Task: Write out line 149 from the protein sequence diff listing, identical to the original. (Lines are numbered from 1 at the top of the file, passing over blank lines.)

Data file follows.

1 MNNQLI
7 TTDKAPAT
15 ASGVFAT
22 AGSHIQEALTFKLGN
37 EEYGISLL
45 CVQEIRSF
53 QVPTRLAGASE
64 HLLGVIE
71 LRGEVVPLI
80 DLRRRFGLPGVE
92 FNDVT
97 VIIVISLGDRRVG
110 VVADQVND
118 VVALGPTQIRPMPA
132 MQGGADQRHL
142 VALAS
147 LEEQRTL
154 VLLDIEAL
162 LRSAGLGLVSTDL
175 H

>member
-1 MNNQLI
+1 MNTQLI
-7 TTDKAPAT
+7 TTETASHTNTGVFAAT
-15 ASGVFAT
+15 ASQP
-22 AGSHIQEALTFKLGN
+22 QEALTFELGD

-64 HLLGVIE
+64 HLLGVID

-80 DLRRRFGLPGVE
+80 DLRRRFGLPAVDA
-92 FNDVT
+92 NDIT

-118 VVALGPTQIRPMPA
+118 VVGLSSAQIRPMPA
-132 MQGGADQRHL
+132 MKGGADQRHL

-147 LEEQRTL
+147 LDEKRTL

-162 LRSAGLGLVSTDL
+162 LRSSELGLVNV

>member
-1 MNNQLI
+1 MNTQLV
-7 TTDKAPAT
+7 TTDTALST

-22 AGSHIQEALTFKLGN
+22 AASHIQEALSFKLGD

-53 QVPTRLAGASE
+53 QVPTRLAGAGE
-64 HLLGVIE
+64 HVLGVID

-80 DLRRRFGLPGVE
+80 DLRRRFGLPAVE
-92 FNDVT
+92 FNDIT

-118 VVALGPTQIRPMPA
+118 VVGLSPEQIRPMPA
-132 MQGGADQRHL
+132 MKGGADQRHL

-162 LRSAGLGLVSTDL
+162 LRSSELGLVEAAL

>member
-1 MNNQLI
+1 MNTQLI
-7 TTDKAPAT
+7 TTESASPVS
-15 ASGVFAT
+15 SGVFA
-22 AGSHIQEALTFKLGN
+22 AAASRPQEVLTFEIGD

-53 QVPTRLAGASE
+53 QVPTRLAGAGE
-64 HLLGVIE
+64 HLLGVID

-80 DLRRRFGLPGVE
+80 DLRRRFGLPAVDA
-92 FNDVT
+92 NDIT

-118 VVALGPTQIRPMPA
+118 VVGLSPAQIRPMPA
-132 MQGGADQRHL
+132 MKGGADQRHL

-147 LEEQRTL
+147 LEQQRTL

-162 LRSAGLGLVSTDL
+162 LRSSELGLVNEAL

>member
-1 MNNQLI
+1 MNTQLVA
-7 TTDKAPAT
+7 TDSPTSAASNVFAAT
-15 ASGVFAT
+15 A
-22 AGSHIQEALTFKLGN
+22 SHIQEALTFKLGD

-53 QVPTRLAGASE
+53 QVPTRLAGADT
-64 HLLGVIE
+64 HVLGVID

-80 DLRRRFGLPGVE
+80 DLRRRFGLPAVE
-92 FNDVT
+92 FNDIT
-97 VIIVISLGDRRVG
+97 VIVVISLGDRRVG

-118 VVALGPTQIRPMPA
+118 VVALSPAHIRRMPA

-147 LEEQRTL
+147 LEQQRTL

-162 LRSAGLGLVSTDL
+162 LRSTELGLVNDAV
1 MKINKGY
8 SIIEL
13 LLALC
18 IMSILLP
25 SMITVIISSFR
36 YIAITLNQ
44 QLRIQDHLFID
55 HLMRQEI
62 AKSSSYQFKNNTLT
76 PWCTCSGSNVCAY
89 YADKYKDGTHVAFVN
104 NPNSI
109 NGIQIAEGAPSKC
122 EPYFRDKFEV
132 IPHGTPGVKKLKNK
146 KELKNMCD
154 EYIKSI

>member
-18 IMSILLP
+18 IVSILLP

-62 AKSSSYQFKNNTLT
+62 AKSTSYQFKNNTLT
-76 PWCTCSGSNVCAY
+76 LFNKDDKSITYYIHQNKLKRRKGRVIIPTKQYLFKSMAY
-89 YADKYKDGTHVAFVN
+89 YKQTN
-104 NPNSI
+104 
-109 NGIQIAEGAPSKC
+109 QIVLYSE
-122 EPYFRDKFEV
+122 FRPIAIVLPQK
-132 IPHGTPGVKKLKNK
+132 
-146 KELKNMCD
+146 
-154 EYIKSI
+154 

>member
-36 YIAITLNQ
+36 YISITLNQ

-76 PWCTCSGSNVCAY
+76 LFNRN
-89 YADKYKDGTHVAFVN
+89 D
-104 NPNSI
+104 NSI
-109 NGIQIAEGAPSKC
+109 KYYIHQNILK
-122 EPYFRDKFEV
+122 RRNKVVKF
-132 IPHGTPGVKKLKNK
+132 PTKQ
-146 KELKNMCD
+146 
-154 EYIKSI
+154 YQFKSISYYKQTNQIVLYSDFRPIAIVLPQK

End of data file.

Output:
-146 KELKNMCD